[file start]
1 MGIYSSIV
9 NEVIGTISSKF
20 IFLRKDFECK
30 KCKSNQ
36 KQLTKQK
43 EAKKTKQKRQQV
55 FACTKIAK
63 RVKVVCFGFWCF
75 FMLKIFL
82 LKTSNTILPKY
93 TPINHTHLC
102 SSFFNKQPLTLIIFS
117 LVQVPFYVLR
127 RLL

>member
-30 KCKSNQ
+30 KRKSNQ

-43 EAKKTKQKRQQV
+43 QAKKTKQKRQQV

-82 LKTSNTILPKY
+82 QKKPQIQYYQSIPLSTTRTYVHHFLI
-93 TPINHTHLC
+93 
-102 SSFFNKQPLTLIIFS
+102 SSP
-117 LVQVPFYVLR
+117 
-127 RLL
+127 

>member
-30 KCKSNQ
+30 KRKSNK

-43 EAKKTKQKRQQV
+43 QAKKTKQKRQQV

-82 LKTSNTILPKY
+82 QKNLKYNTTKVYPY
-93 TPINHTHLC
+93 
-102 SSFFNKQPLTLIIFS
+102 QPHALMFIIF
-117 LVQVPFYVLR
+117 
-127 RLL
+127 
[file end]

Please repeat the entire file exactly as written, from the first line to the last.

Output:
1 MGIYSSIV
9 NEVIGTISSKF
20 IFLRKDFECK
30 KCKSNQ
36 KQLTKQK
43 EAKKTKQKRQQV
55 FACTKIAK
63 RVKVVCFGFWCF
75 FMLKIFL
82 LKTSNTILPKY
93 TPINHTHLC
102 SSFFNKQPLTLIIFS
117 LVQVPFYVLR
127 RLL

>member
-30 KCKSNQ
+30 KRKSNQ

-43 EAKKTKQKRQQV
+43 QAKKTKQKRQQV

-82 LKTSNTILPKY
+82 QKKPQIQYYQSIPLSTTRTYVHHFLI
-93 TPINHTHLC
+93 
-102 SSFFNKQPLTLIIFS
+102 SSP
-117 LVQVPFYVLR
+117 
-127 RLL
+127 

>member
-30 KCKSNQ
+30 KRKSNK

-43 EAKKTKQKRQQV
+43 QAKKTKQKRQQV

-82 LKTSNTILPKY
+82 QKNLKYNTTKVYPY
-93 TPINHTHLC
+93 
-102 SSFFNKQPLTLIIFS
+102 QPHALMFIIF
-117 LVQVPFYVLR
+117 
-127 RLL
+127 